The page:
The draft provisions expand on a previous CAC ruling issued in 2019 prohibiting the use of deepfakes to create “fake news.” CAC’s new rules would require companies to establish a user complaint system, and require platforms to suspend or remove apps that violate the provisions. The provisions also prohibit the creation of deepfakes without the permission of the person featured in the content, and require companies to register their algorithms in accordance with new provisions that will take effect March 1.
The new provisions may be motivated partially by government fears of deepfakes being used to spread social critique and anti-government opinions. The United States, the United Kingdom and Europe have all attempted to pass their own deepfake provisions to combat fake news, with limited success. As Jeremy Daum, senior fellow at Yale Law School’s Paul Tsai China Center, noted: “Combating fake news is an ongoing struggle everywhere, and China has been on it for a while …. That includes the fear of people spreading antigovernmental sentiment or criticism of policies.”
Under the new rules, companies will be fined between 10,000 to 100,000 yuan ($1,600 to $16,000) per infraction, and violators may be subject to criminal prosecution. Chinese citizens are invited to participate by contributing comments on the draft proposals by Feb. 28.
China Touts Technology and Attracts Censorship Concerns Ahead of Winter Olympics
The Winter Olympics, scheduled to be held in China from Feb. 4 to Feb. 20, is shaping up to be an opportunity for China to flaunt its status as a tech superpower on the world stage. Countries have long used the Olympics as an opportunity to showcase their country’s innovative capacity. For the 2020 Olympics, Japan built a “smart stadium” where spectators could do everything from measuring restroom traffic at the stadium to watching instant replays on their smartphones. China appears determined to upstage Japan by introducing even more high-tech amenities in the Olympic Village, including cocktail-mixing robots and 5G connectivity throughout the village.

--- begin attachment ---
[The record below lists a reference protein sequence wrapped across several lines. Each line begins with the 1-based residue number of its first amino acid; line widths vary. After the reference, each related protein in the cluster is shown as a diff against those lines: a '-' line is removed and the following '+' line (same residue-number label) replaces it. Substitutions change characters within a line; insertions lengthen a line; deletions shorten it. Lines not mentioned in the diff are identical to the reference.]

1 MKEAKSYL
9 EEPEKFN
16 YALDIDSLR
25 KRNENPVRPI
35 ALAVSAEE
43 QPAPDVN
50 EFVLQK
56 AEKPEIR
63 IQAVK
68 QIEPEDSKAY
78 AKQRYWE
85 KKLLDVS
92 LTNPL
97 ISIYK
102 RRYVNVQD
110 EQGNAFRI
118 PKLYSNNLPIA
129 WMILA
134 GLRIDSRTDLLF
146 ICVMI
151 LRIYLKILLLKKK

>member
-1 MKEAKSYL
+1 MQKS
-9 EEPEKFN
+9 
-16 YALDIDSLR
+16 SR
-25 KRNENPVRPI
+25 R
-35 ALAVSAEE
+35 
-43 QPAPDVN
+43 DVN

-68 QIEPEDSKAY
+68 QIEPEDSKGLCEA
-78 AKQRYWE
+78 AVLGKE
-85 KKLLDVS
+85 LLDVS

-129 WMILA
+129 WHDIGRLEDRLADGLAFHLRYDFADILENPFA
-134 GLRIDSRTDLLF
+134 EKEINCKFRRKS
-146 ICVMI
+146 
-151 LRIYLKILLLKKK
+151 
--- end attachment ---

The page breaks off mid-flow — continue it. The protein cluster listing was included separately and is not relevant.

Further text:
China’s Olympic technology has attracted concerns from groups worried about censorship and surveillance. As part of the coronavirus rules, all foreign Olympians are required to install an app, MY2022, to provide health tracking and coronavirus test results. Researchers at Citizen Lab, a Canadian cybersecurity group, identified data transmission flaws in MY2022 that could allow hackers to gain access to sensitive user data and may potentially violate China’s own recently enacted data security laws.
Olympians have been given some exemptions from China’s usual censorship rules. Chinese officials have announced that athletes would be given cell phones that would circumvent blocks on Facebook, Google, Twitter and other ordinarily prohibited platforms. However, the Citizen Lab investigation uncovered a list of 2,422 political keywords hidden in MY2022 titled “illegalwords.txt.” The list included commonly censored terms referring to the Tiananmen Square Massacre, the Dalai Lama and Xi Jinping. Though Citizen Lab found that the list was not yet operationalized, their report raised concerns that China could “turn on censorship with the flip of a switch.”
Minxin Pei of Bloomberg argues that the costs of severing economic ties to the West are unsustainably high for China.
Aynne Kokas, professor at the University of Virginia, analyzes supply chain security, Chinese government data-gathering in the United States and improving U.S. competitiveness through trade.
Qin Gang, China’s ambassador to the United States, warns that the U.S. could face “military conflict” with China over the future status of Taiwan.
John Thornhill posits in Financial Times that the battle for semiconductors between China and the U.S. is the current era’s industrial Great Game.
Phelim Kine of Politico China Watcher unpacks how a possible Russia-Ukraine conflict may influence China’s intentions toward Taiwan.
Chinese researchers from Peking University’s Institute of International and Strategic Studies assert that China will suffer a greater loss than the United States from tech decoupling due to being isolated by an “alliance of tech democracies” and losing talent to the U.S.
FBI Director Christopher Wray addresses the threats posed by the Chinese government to U.S. national security in a speech at the Ronald Reagan Presidential Library and Museum.
Bryan Clark and Michael Doran of the Wall Street Journal caution that increased military and technological cooperation among China, Russia and Iran may threaten the U.S.-led global order.
Evelyn Cheng of CNBC discusses the implications of the crackdown on Chinese IPOs in the U.S. for investment in tech startups.
In Lawfare, Brady Worthington assesses the U.S. government’s efforts to combat forced labor in Xinjiang through sanctions on Chinese technology and surveillance companies.
In Politico, Bob Davis criticizes the Biden administration’s failure to articulate a coherent strategy for economic competition in Asia and to navigate the politics of trade with China at home and abroad.